Tuesday, 5 October 2010

FO- Handspun Annis Shawl

If left to my own spinning devices, I spin really super-fine laceweight. Spinning big, thick lofty yarn is really hard for me. I either have to make enough plies to get the thickness I want, or sit there and concentrate on my spinning so I won't slip into laceweight mode. I'm working on it.

Anyway, I took most of the summer off from the wheel. Between all the traveling and not having air conditioning during a rather uncomfortable summer, I didn't exactly feel inspired.

My first spinning project when I got back to treadiling was- Surprise!- a fine 2-ply laceweight.

I got a bit over 450 yards from 4 oz of roving. I decided to make the Annis Shawl from last Spring's issue of Knitty.

Antic 820

It's a great pattern. You cast on almost 400 stitches for the bottom edge, work the lace charts, and then the body of the shawl is just short rows.

Antic 823

The nuups were a pain in the ass, but I'm happy with the results.

Antic 839

The lace chart took me about a week to complete, and the short row body just a couple days. It blocked out really nice and large.

Antic 829

It's warm and lofty- a great fall layering piece.

The specs:
The Annis Shawl by Susanna IC. I used about 420 yards handspun laceweight alpaca from Winter's Gone Farm roving. I used US size 10 needles for a nice, loose cast on and the rest of the shawl was knitted on US size 8's.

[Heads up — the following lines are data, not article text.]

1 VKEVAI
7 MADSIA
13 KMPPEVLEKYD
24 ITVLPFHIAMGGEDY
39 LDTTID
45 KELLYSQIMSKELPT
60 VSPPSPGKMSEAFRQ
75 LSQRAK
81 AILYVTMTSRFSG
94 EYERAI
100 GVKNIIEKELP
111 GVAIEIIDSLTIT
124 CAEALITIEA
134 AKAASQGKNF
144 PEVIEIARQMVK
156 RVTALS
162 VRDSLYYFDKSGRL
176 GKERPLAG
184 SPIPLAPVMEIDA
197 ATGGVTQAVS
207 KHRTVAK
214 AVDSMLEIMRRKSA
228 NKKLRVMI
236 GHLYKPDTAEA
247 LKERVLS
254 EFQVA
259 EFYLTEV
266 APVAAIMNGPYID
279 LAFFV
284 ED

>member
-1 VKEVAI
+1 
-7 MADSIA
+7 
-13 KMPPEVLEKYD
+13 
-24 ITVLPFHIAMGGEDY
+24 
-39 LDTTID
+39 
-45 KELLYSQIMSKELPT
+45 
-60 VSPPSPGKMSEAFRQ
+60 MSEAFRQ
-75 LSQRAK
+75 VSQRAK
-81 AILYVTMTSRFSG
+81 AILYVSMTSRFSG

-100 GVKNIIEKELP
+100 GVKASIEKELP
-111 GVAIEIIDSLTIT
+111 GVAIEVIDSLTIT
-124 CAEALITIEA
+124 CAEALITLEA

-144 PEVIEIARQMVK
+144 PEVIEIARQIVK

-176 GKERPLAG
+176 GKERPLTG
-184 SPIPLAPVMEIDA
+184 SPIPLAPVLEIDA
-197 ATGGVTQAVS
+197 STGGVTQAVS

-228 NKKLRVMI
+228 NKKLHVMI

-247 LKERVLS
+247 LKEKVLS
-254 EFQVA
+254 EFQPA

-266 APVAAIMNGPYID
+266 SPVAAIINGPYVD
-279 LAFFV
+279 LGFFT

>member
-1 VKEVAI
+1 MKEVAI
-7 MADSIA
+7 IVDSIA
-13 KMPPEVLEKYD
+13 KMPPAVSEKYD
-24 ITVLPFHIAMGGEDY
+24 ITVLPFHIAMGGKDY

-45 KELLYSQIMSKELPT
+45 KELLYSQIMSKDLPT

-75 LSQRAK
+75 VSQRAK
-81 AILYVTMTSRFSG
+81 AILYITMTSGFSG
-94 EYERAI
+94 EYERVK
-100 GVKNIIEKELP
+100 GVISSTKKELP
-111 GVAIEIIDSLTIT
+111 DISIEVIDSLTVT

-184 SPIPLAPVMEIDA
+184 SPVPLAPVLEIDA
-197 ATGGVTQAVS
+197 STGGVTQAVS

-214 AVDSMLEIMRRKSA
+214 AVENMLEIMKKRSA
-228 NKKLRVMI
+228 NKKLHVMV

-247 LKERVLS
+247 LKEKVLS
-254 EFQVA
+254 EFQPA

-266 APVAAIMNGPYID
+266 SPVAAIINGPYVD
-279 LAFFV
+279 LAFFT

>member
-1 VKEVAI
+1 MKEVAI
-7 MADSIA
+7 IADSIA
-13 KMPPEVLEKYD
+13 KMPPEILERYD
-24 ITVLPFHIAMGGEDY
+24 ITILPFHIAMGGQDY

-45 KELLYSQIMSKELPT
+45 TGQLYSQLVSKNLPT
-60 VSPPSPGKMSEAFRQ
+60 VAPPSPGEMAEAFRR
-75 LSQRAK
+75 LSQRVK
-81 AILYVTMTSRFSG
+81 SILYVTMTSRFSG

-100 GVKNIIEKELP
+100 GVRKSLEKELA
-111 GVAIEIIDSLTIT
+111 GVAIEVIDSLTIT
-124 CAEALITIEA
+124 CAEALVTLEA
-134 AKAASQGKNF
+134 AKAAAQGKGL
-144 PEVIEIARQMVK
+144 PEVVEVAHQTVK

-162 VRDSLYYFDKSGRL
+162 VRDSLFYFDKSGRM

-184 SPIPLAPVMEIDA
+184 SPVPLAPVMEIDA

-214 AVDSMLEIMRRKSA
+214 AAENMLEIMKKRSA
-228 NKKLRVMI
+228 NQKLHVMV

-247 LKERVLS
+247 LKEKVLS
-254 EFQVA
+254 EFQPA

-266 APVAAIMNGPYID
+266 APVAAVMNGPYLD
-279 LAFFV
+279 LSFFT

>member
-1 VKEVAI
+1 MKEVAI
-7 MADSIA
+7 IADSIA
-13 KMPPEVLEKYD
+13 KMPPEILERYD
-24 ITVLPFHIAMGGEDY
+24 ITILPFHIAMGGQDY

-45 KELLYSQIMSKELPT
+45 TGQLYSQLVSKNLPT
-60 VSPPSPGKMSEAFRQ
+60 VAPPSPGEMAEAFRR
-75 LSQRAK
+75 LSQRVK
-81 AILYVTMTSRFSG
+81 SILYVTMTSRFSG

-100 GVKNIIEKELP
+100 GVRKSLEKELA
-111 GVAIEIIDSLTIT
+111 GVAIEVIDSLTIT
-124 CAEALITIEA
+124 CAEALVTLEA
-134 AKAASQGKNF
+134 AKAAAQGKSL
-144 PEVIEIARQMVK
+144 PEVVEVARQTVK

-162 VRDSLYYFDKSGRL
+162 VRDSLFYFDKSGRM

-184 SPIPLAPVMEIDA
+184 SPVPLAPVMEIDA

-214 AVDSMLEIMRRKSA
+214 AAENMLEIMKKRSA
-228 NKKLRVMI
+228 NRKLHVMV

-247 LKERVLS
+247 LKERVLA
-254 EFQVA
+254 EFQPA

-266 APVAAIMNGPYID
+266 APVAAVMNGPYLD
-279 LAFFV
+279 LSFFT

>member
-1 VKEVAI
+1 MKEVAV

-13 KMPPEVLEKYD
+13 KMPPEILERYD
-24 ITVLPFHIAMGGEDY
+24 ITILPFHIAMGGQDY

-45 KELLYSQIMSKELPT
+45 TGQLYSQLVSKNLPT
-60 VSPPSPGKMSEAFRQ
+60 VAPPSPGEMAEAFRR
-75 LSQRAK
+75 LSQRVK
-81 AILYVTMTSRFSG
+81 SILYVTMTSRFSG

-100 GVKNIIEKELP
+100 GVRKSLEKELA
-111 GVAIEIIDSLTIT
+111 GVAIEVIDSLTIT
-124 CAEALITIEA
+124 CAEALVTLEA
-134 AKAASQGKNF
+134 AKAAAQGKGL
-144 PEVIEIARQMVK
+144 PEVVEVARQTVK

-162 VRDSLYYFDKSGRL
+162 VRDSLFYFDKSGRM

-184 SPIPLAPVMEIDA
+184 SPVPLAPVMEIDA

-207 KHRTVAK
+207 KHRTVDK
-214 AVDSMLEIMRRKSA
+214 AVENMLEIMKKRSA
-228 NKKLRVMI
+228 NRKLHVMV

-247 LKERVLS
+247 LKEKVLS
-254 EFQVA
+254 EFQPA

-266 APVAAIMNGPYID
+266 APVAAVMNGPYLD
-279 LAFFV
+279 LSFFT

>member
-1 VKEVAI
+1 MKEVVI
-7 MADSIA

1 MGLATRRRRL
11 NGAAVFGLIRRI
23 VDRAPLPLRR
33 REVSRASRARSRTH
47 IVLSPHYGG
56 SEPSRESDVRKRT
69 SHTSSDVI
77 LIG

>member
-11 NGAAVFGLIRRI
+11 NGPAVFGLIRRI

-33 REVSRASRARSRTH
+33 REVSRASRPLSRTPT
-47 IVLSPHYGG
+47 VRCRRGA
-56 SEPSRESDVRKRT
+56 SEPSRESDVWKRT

5 comments:

  1. Yea those Nupps are intense but it's a fun pattern otherwise. I'm wearing mine right now! Lovely spinning!

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  2. I love it! I always feel like shawls require thousands of yards of laceweight, but not so!

    The Bee - she likes to spin the laceweight. One day, I will update my blog with photos of all that I've spun this last year.

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  3. thanks for share.

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  4. Hi. Lovely shawl. I'm just about to start mine. Which cast on method did u use? It's not specified in the pattern

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    1. Oh, this was so long ago I don't remember specifically. I probably did a knitted cast on as I haven't used a long-tail in years, and when you are casting on hundreds of stitches it is really hard to estimate the right amount of yarn for your tail! I did go up a couple needles sizes for the cast on- I think that is essential to making sure you don't have a wonky, bunched-up shawl at the end.

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